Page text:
India Post accused of looting customer items worth INR 80K
Eastern Mirror Desk
Dimapur, Aug. 23: The ‘proper’ delivery service expected from the ubiquitous India Post, also the largest postal network in the world, appears to have gone amiss.
Danii Hiikhani, a Senior Intelligence Officer (SIO) from the Directorate of Revenue Intelligence (Ministry of Finance) told Eastern Mirror that following his recent transfer to Dimapur from Tuticorin in Tamil Nadu, he had parcelled around 33 packages via India Post from Tuticorin, out of which only 24 have arrived in Dimapur so far.
Hiikhani and his wife were also shocked to find that most of the packages were already opened and most of their items, worth approximately INR 80,000 were missing. “The packages were stuffed with used clothes, rags and brand new cotton bandages,” informed Hiikhani, while adding that it was to ensure that the weight of the parcels was consistent.
This, he said, made it certain that the operation was carried out by professionals, as a normal person would not be knowledgeable enough to ensure that the parcels match their original weight. “This crime might be taking place anywhere from the place of origin, transit or destination; and there is a loophole,” an aggrieved Hiikhani stated and added that it is the duty of the postal service to get to the bottom of it.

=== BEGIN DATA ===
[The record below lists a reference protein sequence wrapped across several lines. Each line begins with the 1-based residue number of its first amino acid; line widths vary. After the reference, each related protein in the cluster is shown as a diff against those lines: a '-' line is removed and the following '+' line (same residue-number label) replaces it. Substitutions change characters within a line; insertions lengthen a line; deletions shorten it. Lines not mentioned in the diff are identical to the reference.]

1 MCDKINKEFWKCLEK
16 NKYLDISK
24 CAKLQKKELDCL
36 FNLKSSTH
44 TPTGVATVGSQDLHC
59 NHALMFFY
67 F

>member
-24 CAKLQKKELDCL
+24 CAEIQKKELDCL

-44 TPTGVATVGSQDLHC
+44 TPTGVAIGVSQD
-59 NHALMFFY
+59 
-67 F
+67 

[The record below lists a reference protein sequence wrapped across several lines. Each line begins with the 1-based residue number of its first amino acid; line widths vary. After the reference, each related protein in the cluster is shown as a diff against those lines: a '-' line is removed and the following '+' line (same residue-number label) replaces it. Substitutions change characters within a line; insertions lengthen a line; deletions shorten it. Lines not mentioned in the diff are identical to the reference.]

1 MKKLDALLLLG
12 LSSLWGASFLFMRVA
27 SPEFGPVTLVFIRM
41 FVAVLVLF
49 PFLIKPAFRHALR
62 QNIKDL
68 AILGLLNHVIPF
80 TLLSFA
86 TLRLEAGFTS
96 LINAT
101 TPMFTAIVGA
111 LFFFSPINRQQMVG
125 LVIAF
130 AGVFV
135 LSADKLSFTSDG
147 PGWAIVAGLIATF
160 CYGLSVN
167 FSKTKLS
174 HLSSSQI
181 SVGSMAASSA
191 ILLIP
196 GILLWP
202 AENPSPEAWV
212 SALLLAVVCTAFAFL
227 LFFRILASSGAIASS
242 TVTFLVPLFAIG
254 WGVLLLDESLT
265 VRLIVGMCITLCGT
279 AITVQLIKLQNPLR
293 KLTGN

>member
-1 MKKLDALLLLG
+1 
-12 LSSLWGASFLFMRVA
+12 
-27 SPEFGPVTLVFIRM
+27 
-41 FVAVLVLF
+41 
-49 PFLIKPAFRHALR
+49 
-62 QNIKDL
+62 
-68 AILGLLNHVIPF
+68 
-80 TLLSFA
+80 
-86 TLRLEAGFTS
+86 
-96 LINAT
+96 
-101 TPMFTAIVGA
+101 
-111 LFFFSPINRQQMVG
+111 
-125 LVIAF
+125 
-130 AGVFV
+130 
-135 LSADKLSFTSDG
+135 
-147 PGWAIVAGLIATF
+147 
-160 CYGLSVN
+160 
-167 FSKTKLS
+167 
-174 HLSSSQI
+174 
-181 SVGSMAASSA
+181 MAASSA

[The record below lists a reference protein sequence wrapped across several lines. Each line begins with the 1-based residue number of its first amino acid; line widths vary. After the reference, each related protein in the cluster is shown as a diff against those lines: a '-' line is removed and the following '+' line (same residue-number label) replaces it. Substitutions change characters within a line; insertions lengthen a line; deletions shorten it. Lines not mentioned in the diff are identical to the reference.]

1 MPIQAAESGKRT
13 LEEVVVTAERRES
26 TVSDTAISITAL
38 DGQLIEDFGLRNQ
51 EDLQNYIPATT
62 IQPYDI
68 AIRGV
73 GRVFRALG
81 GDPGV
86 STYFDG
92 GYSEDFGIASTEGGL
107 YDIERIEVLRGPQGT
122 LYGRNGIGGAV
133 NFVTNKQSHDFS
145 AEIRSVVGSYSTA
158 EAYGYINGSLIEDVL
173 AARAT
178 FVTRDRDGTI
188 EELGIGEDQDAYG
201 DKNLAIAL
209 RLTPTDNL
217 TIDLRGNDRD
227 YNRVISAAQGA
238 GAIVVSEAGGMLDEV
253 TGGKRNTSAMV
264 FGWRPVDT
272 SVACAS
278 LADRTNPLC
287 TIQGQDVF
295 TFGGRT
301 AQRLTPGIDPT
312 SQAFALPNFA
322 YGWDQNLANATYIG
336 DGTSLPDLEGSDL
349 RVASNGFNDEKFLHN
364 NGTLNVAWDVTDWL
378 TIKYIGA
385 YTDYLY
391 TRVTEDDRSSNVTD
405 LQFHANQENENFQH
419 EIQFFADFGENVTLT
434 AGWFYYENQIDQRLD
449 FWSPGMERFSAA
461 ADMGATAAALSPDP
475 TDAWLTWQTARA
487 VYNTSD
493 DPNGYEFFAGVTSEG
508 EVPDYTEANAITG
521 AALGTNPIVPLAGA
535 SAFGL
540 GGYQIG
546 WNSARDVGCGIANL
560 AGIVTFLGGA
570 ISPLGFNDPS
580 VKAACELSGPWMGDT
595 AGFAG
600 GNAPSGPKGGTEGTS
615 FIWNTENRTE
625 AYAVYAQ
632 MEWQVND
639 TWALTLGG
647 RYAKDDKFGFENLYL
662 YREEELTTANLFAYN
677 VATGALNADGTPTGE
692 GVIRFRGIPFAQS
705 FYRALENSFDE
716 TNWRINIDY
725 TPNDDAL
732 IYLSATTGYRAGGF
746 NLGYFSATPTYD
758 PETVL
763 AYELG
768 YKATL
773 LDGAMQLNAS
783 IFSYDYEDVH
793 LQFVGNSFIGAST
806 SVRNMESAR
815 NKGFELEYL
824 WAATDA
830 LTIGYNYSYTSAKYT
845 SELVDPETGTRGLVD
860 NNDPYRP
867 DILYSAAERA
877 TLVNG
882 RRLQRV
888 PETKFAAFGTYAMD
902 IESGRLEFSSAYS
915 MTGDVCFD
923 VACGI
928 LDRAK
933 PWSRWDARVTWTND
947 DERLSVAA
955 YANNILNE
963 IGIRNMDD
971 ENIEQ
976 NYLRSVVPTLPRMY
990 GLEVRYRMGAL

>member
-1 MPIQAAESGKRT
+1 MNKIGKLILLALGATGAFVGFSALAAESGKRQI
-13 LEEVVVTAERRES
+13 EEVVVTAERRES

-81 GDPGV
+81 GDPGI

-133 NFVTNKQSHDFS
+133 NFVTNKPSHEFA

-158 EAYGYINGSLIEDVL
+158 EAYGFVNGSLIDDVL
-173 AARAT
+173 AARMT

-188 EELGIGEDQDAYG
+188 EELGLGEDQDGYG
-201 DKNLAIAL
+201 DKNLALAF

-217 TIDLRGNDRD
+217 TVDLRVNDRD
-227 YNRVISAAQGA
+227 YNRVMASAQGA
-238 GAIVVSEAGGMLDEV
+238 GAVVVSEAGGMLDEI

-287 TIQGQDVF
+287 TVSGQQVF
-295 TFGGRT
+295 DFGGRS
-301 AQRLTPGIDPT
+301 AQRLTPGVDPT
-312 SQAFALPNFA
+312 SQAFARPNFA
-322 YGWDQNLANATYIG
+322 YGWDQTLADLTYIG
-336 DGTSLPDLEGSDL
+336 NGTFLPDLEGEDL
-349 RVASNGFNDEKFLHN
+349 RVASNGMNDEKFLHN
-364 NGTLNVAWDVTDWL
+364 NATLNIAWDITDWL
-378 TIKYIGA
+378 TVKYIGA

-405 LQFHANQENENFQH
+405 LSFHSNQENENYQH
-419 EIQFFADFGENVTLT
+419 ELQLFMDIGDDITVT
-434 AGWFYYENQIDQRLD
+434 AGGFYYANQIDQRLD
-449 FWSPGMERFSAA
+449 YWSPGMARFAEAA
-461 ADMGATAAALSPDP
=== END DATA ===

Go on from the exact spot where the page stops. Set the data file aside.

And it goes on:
According to the official India Post website, anything can be sent in post parcel except articles whose transmission is prohibited. It can contain single communication to the addressee of the parcel. If the parcel is suspected to contain items other than the permitted ones, it will be opened in the presence of the addressee or his/her authorised agent, and each written communication will be charged on delivery with double the letter postage.
According to the 2018-19 annual report of India Post, a total of 1,54,965 post offices are spread across the country out of which 1,39,067(89.74%) are in rural areas, making it the largest postal network in the world.
The report also states that till December 2017, 18807 Computerised Customer Care Centres (CCCCs) have been established in the post offices, sorting hubs and divisional, regional, circle headquarters across the country for online exchange of information among all the units for speedy redress of public grievances.
The number of complaints received and settled in CCCCs from January 2017 to December 2017 was 17,46,781 and 18,76,382 respectively. In the Northeast, complaints received during 2016-17 were informed to be 35,961.